BGE’s economic incentives has supported more 37,500 businesses throughout Maryland, including DMG Foods.

“On behalf of the thousands of people that are benefiting from the DMG Foods grocery store, I’m only one, but I stand here to say thank you to BGE for making healing possible in our community,” said Major Hogg.

FOR IMMEDIATE RELEASE

Media Contact:
Major Gene A. Hogg
Central Maryland Area Commander
410-790-6484
Gene.Hogg@uss.salvationarmy.org

 

THE SALVATION ARMY OF CENTRAL MARYLAND TO DEPLOY FOR HOUSTON
Salvation Army personnel prepare to provide disaster relief services for Hurricane Harvey survivors and rescue workers.

BALTIMORE, MD (August 29, 2017) — A team of Salvation Army personnel from central Maryland is preparing to station in Texas to help the people affected by Hurricane Harvey. The Salvation Army has committed 59 mobile feeding units (canteens) for Texas, which are used for rapid and free-standing response in times of emergency. To date, The Salvation Army has provided over 6,000 meals to Hurricane Harvey survivors and rescue workers.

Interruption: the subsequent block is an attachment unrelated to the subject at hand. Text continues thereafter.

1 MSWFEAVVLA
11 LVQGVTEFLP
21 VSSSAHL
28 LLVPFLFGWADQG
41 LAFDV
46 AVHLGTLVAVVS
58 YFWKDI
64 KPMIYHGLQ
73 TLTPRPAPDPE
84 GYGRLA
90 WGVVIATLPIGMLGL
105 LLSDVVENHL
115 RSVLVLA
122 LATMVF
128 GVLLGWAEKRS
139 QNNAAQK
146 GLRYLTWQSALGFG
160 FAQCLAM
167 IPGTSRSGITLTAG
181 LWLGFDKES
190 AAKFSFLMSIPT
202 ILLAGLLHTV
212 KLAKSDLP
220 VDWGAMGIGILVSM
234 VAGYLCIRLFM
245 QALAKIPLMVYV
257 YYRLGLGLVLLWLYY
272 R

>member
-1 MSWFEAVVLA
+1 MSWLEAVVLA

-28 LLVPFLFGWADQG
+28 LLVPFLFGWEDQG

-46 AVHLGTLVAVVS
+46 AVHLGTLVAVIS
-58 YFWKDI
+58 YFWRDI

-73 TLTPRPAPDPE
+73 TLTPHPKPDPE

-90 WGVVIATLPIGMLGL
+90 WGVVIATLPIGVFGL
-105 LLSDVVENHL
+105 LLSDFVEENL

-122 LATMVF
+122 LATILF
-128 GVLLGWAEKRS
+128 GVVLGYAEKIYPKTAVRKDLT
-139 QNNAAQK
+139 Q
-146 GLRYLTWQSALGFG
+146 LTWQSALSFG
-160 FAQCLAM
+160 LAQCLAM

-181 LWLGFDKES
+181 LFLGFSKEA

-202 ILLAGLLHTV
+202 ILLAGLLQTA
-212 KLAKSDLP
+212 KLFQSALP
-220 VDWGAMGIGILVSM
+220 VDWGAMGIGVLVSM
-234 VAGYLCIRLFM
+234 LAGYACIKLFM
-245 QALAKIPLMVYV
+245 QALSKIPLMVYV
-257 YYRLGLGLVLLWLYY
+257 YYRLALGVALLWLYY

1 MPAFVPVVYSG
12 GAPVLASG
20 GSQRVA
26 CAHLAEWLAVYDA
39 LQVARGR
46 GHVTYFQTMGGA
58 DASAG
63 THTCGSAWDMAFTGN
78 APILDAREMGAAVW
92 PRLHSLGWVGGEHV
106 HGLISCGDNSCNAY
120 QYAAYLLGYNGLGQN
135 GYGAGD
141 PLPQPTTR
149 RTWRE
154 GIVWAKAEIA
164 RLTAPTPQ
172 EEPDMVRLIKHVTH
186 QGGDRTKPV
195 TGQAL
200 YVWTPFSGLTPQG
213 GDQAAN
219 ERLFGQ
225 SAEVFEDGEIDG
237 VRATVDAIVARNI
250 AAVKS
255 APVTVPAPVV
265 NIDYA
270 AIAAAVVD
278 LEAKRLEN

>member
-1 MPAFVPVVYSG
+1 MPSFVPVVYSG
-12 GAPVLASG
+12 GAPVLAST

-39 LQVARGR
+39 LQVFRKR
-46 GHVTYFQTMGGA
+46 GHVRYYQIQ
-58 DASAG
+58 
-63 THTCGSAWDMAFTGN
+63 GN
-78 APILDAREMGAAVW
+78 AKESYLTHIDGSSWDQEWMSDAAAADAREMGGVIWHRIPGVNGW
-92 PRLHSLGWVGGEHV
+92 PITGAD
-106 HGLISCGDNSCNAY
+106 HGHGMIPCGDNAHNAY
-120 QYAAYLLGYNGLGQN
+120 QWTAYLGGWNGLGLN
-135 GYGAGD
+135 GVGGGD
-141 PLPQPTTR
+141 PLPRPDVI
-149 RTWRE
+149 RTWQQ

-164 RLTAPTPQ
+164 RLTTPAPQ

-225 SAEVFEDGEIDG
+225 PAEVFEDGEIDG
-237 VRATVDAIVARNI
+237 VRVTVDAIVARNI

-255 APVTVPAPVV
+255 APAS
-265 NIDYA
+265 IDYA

“The Salvation Army has activated all of its US and Canadian emergency disaster response assets. These units are able to provide food, shelter, and emotional and spiritual care to those impacted by this ongoing devastating weather event,” said Major C. Mark Brown, Director of Business Operations for The Salvation Army Texas Division.